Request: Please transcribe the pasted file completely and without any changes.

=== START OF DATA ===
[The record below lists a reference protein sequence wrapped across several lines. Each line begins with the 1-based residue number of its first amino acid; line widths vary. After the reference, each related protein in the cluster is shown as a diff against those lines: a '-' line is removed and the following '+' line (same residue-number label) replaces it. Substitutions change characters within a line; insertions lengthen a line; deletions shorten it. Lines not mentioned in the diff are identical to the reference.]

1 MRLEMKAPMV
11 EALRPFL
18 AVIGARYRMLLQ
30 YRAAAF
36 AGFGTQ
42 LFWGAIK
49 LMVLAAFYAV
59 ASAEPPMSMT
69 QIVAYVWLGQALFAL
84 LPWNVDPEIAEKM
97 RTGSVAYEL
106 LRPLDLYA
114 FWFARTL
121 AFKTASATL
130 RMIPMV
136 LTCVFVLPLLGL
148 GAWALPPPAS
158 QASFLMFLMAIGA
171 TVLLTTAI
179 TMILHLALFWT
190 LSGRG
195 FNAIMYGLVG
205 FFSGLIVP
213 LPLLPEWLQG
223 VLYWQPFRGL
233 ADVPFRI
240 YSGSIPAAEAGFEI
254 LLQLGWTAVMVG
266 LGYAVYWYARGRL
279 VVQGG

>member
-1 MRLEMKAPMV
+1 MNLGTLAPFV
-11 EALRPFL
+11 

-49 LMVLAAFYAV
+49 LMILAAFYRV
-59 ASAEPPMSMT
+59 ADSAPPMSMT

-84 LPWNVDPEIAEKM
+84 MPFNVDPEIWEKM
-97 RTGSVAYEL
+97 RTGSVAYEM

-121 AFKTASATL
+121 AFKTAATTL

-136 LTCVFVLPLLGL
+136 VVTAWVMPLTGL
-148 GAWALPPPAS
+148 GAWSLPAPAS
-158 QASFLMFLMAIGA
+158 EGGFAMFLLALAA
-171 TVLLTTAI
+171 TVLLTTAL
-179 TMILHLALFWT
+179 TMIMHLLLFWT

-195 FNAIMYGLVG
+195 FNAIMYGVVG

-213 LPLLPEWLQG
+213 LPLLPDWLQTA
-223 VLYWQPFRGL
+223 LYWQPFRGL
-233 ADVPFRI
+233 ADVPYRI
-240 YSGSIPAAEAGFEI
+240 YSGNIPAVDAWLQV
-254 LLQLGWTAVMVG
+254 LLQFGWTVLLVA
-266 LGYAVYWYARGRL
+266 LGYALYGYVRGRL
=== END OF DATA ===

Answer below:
[The record below lists a reference protein sequence wrapped across several lines. Each line begins with the 1-based residue number of its first amino acid; line widths vary. After the reference, each related protein in the cluster is shown as a diff against those lines: a '-' line is removed and the following '+' line (same residue-number label) replaces it. Substitutions change characters within a line; insertions lengthen a line; deletions shorten it. Lines not mentioned in the diff are identical to the reference.]

1 MRLEMKAPMV
11 EALRPFL
18 AVIGARYRMLLQ
30 YRAAAF
36 AGFGTQ
42 LFWGAIK
49 LMVLAAFYAV
59 ASAEPPMSMT
69 QIVAYVWLGQALFAL
84 LPWNVDPEIAEKM
97 RTGSVAYEL
106 LRPLDLYA
114 FWFARTL
121 AFKTASATL
130 RMIPMV
136 LTCVFVLPLLGL
148 GAWALPPPAS
158 QASFLMFLMAIGA
171 TVLLTTAI
179 TMILHLALFWT
190 LSGRG
195 FNAIMYGLVG
205 FFSGLIVP
213 LPLLPEWLQG
223 VLYWQPFRGL
233 ADVPFRI
240 YSGSIPAAEAGFEI
254 LLQLGWTAVMVG
266 LGYAVYWYARGRL
279 VVQGG

>member
-1 MRLEMKAPMV
+1 MNLGTLAPFV
-11 EALRPFL
+11 

-49 LMVLAAFYAV
+49 LMILAAFYRV
-59 ASAEPPMSMT
+59 ADSAPPMSMT

-84 LPWNVDPEIAEKM
+84 MPFNVDPEIWEKM
-97 RTGSVAYEL
+97 RTGSVAYEM

-121 AFKTASATL
+121 AFKTAATTL

-136 LTCVFVLPLLGL
+136 VVTAWVMPLTGL
-148 GAWALPPPAS
+148 GAWSLPAPAS
-158 QASFLMFLMAIGA
+158 EGGFAMFLLALAA
-171 TVLLTTAI
+171 TVLLTTAL
-179 TMILHLALFWT
+179 TMIMHLLLFWT

-195 FNAIMYGLVG
+195 FNAIMYGVVG

-213 LPLLPEWLQG
+213 LPLLPDWLQTA
-223 VLYWQPFRGL
+223 LYWQPFRGL
-233 ADVPFRI
+233 ADVPYRI
-240 YSGSIPAAEAGFEI
+240 YSGNIPAVDAWLQV
-254 LLQLGWTAVMVG
+254 LLQFGWTVLLVA
-266 LGYAVYWYARGRL
+266 LGYALYGYVRGRL